clean out odor

Sewage: Sewage is a bitter smell and can be confused with a grease trap smell, or vice versa. Once you have been around these two odors enough you will be able to distinguish between them. Sewage smells come from drain lines that release sewage gas into a restaurant or room. The following are areas to inspect to determine the source of a sewage leak:

studor vent odor
  • Inspect all floor sinks & drains making sure they have standing water in the P-Trap. P-traps are designed to hold water making a “water seal” which blocks odors and bugs from passing through. When a P-Trap is broken it will leak and lose its water in the trap allowing gases/odors and/or bugs to pass through. If this happens the P-trap will need to be replaced.  If a P-trap is not used for a long period of time the water seal will evaporate, the easy solution hear is to fill the p-trap back up with water.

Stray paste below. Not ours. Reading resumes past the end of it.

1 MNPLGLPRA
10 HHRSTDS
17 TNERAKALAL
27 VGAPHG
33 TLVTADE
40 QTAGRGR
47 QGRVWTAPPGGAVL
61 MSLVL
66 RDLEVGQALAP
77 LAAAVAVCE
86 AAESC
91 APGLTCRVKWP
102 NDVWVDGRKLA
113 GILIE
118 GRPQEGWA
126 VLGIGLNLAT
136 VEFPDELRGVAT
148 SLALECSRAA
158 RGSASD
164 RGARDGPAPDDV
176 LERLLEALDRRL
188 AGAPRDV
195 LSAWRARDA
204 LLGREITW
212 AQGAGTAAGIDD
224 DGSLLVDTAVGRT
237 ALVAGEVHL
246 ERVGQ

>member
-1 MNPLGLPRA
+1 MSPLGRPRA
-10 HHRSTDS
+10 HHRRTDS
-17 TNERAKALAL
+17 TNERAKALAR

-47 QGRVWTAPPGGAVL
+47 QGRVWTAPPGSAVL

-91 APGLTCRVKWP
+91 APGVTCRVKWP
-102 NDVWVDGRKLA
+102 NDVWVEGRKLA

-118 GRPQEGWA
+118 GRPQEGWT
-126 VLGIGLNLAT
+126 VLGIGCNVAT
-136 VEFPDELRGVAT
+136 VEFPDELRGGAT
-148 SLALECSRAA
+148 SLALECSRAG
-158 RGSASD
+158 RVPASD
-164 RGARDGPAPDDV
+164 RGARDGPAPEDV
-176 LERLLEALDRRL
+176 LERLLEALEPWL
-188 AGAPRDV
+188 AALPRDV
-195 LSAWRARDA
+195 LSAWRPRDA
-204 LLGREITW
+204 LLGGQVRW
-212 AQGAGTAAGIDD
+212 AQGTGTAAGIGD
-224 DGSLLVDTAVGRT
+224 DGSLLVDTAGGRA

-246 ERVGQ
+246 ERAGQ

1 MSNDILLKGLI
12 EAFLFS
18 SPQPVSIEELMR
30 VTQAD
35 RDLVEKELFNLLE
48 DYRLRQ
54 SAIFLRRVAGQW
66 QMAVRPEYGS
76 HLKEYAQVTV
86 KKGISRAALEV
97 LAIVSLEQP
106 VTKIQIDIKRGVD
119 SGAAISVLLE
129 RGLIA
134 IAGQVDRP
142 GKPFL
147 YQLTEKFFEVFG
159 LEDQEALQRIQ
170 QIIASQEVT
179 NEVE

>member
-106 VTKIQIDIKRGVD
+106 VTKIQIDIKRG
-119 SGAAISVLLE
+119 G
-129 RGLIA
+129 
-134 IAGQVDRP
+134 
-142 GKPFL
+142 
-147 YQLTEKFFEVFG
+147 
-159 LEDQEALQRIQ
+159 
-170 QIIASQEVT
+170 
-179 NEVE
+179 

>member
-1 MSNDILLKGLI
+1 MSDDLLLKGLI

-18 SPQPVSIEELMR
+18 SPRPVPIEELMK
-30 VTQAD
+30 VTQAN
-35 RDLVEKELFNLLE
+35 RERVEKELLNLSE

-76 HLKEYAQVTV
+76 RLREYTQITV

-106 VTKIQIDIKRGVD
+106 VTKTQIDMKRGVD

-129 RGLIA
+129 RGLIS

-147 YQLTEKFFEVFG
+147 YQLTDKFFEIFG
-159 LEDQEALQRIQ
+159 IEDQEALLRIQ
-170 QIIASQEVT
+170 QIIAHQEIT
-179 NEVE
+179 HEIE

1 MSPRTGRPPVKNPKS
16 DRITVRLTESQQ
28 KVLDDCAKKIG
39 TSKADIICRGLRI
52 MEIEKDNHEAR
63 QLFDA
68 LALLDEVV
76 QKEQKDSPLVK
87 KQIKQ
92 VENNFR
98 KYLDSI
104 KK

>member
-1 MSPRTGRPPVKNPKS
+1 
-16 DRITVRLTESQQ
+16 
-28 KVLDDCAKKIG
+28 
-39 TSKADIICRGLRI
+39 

• Inspect all cleanouts. Cleanouts have service plug screwed into the drainage pipe under the clean out cover. The plug needs to be without flaw/holes preventing gases to exit. If the plug is damaged even the smallest blemish will cause a significant odor
  • Inspect wax rings on all toilets as they can emit odors when not seated properly.
  • Inspect above ceiling line for any opened/abandon vent pipes. Vent pipes or cracked drainage pipes will cause odors to escape.
  • Validate vents lines on roof are higher than the parapet wall to allow odors to be swept away with the breeze/wind. HVAC units near vent pipes can pull odors into the building. A solution for this will be to install a charcoal filters on the roof vent pipe.